Gray Morning

imageWhen I was an elementary school-aged kid, I had this occasional ritual where I would wrap myself up in a cozy sweater and hang around the house early in the morning before anyone got up. On warm spring mornings maybe I would stroll around outside, inspecting the yard: mock orange, lilac. Maybe one of our big, hairy dogs would join me. On mornings after my parents had guests for dinner, sometimes I would sip the coffee they had left in their fancy cups. Sometimes I would watch the WGN crop report – bundled up on our cozy couch – but mostly it was just my quiet time.

imageNow that I am occupying my adult self, I wish I could recall what was passing through my brain in those kid moments. But maybe I was not so different back then. Maybe then, just like now, I used those quiet mornings to look around my home and think to myself, “Isn’t this just great?”
imageToday I awoke to a lovely gray morning, a cup of tea, and a sleeping house. I had a quiet walk around the garden, where I snapped some pictures.
imageSee that bee (center left) coming in for a landing on those blackberry flowers? I don’t know who was more psyched, the bee about to dig in to some luscious pollen, or me, dreaming of blackberry juice dripping down my chin. Okay – I guess I was maybe more psyched. It was a very good morning.

And then, as always, my stomach clock went off. I thought to myself, “Self, what is the best way to celebrate this very good gray morning through food?” My answer to myself was green bean frittata. I’m just not even going to acknowledge that a reader might not see a green bean frittata as a celebration. When one has a pound of CSA green beans and a basket of backyard chicken eggs and a gray morning where a warm oven would make the kitchen even more cozy – it’s a total party.
imageFrittata with Green Beans
Adapted from Essentials of Classic Italian Cooking by Marcella Hazan (If you do not own this book, stop reading this blog and go buy it now. Really, I mean it – go.)

Marcella Hazan is The Man. This is for-sure one of my desert-island cookbooks. Among the many wonderful things about this book is the whole chapter on frittate. That’s the plural of frittata. I know – it’s like an Italian grammar lesson, too.

My version of the recipe adds a quarter pound more beans and loses a quarter cup of cheese. I figure it’s an easy and painless recipe tweak which minimizes calories and maximizes veggies. Sempre healthy.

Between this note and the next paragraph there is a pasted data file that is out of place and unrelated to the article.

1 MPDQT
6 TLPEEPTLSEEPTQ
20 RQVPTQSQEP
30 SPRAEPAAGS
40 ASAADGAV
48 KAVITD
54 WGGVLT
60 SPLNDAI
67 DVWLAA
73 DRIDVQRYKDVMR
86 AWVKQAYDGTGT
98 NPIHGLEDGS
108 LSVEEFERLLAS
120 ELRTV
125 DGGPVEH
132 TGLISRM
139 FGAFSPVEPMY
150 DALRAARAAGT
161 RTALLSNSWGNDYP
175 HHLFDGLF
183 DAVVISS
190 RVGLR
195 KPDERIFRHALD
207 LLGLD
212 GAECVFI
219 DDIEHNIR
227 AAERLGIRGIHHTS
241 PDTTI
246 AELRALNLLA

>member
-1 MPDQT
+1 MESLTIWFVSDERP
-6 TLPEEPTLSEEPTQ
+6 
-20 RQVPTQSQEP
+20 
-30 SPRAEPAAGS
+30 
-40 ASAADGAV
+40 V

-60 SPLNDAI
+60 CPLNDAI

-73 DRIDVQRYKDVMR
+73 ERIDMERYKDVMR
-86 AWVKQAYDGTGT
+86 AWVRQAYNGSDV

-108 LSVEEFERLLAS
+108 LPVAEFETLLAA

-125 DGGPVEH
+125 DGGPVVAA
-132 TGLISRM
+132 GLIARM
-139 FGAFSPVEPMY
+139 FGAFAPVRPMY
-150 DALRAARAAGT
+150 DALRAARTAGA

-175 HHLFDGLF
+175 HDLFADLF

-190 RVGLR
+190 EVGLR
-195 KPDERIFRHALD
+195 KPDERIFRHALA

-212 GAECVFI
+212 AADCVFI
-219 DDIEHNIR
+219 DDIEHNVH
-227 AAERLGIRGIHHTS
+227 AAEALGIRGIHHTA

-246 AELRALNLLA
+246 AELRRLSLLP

In my house usually any leftover frittata just hangs out in the cast-iron pan and we nibble on it bit by bit throughout the afternoon (because I guess we only make these on weekends). Although this time I put the leftovers in the fridge and had a big wedge as a sandwich filling with a little arugula.

3/4 pound fresh green beans, rinsed, stem-ends trimmed
5 eggs
Black pepper, freshly ground
3/4 cup grated parmigiano-reggiano cheese
2 T butter

First prepare the green beans: Bring 3 quarts water to a full boil, add 1/2 tablespoon salt, and when the water returns to a boil, drop in the rinsed and trimmed green beans. Cook, uncovered, at a moderate but steady boil, until the beans are firm to the bite but still tender, about 5 minutes – but possibly longer if your beans are old and tough (like me). Drain immediately and chop into course pieces. Set aside on a cutting board to cool down.

Then prepare the frittata: Preheat your broiler. Crack the eggs into a bowl and beat them until the yolks and whites are evenly blended. Add the chopped beans, salt, a few grindings of pepper, and the grated cheese. Mix well. Melt the butter over medium heat in a cast-iron or other non-stick, oven-proof pan. After the butter starts to foam, but before it colors, add the egg mixture to the pan. Turn the heat down to low and cook until the eggs have set and thickened, and only the surface is runny. Then run the skillet under the broiler for a few seconds. Take it out as soon as the top of the frittata sets, before it becomes browned. Loosen the frittata with a spatula and slide it onto a platter, and cut it into pie wedges to serve. Yum.

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